"Who was I, uncle Bellendean? I was a Saxon court lady. I was in attendance upon Queen Margaret. But she was not queen then; she was only princess, and an exile, don't you know? We had all been nearly drowned, driven up from the Firth by the wind in the east."

"And where were you exiled from? and what were you doing in the Firth?" said Mr Bellendean, who was who was not perhaps thinking much of what he said.

"Well I am sure," said Greta, with her soft Scotch intonation, "I don't very well know; but Joyce does. She will tell you all about it if you ask her."

"This Joyce is a very alarming person. I hear her name wherever I turn. She seems the universal authority. I thought she must be an old governess; but I hear she's a very pretty girl," said young Essex, who was at Greta's side.

"Far the prettiest girl in the parish, or for miles round."

"Speak for yourself, Greta," said a good-natured, blunt-featured young woman beside her, with a laugh. "I have always set up myself as a professional beauty, and I don't give in to Joyceexcept in so far, of course, as con

cerns Shakespeare and the musical glasses, where she is beyond all rivalry."

Sir Harry, who was as little open to the pleasantry of MidLothian as the Scotch in general are supposed to be to English wit, stared a little at the young person who assumed this position. He thought it possible she might be "chaffing," but was by no means sure. And he had no doubt that she was plain. He was too polite, however, to show his perplexity. "Does she receive any male pupils?" he asked. "My tastes are quite undeveloped : even Shakespeare I don't know so well as I ought. One has to get up a play or two now and then for an exam.; and there's 'Hamlet,' &c., at the Lyceum of course."

"Joyce would never forgive you that 'Hamlet,' &c.," said the plain young lady. "You need never hope after that to be pupil of hers."

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Why, what should I say? Irving has done a lot of them. Shylock and and Romeo, don't you know? You don't expect me to have all the names ready. A middle-aged fellow had no business to try Romeo. Come, I know as much as that."

"They are all real people to Joyce," said Greta. "She is not like us, who only take up a book now and then. She lives among books: Shakespeare is her country as much as Scotland. He is not only a poet, he is a-he is awell, a kind of world," she said, blushing a little. "I don't know what other word to use."

"You could not have used a better word," said Norman Bellendean. "I am not a very great reader, but I've found that up at a hill station where one had neither books nor society. I think that was very well said."

Norman looked with a friendly admiration at his little cousin, and she, with a half glance and blush of reply, looked at Mrs Bellendean at the head of the table, who, on her side, looked at them both. There was a great deal more in this mutual communication than met the eye.

"Decidedly," said Sir Harry; "no one is good enough for this society unless he has undergone a preliminary training at the hands of Miss Joyce."

"Don't you think," said a new voice hurriedly, with a ring of impatience in it, "that to bandy about a young lady's name like this is not-not-quite good taste? Probably she would dislike being talked about-and certainly her friends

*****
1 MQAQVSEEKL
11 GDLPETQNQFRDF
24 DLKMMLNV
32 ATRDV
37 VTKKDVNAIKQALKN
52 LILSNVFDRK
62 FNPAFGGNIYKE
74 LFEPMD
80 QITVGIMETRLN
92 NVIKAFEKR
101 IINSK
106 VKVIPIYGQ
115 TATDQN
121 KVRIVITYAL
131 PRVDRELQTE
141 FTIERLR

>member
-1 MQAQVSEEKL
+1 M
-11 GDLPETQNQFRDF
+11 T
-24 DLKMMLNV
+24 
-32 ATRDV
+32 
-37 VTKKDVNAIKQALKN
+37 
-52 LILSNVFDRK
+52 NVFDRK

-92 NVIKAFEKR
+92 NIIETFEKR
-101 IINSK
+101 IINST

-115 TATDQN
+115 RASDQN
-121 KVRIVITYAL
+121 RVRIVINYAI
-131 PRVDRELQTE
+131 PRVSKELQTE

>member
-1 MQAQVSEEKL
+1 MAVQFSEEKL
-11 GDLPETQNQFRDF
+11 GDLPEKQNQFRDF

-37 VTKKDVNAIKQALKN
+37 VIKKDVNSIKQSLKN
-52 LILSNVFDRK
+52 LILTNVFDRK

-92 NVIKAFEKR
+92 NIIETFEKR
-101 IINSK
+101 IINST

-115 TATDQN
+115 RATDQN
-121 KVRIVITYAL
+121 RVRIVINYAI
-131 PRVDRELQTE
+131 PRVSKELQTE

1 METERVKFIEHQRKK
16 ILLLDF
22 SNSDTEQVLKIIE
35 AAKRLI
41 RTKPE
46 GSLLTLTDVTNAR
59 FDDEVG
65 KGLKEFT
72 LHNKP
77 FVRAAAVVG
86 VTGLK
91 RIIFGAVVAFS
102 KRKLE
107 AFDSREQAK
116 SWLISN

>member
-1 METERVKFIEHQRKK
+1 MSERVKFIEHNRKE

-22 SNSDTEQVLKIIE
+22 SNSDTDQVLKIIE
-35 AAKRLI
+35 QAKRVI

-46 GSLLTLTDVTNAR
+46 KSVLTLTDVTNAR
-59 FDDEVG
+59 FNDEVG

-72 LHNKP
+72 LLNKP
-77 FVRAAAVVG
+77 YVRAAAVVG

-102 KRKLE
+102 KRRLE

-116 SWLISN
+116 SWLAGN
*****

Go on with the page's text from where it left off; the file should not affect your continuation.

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The young people turned in consternation to the quarter from which this utterance came. The Colonel's wife had not hitherto attracted much attention. It had been settled that he was an old darling:" but Mrs Hayward had not awakened the interest of these judges. They had decided that she was not good enough for him

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that she had been the governess perhaps, or somebody who had nursed him through an illness, or otherwise been kind to him—and that it was by some of these unauthorised methods that she had become Colonel Hayward's wife. Greta blushed crimson at this rebuke.

"Oh," she said, 66 no one meant anything that was not kind. I would not allow a word to be

said. I-am very fond of her. She is my dear friend."

"Perhaps it is not very good taste to discuss any one," said the plain young lady. "But Mrs Hayward probably does not know who she is."

"I know that she is your in

ferior," said Mrs Hayward, quickly; "but that should make you more particular, not less, to keep her name from being bandied about." "What is that my wife is saying?" said Colonel Hayward from the other end of the table. "I can hear her voice. What are you saying, Elizabeth? She must be taking somebody's part."

"It is nothing, Henry, nothing; I am taking nobody's part," said Mrs Hayward, becoming the colour of a peony. He had leaned forward to see her, for she sat on the same side of the table; and she leaned forward to reply to him, meeting the looks of half the table, amused at this conjugal demand and response. And then she shrank back, obliterating her self as well as she could, half angry, half ashamed, with a look of high temper and nervous annoy: ance which the young people set down to her disadvantage, whispering between themselves, "Poor Colonel Hayward!" and what a pity it was he had not a nicer wife! Greta, however, had compunctions at sight of the mortified and discomfited looks of the stranger. Greta was very kindhearted, and did not like that any one should feel at a disadvantage; whereupon she put forth her little parable, turning towards the head of the table.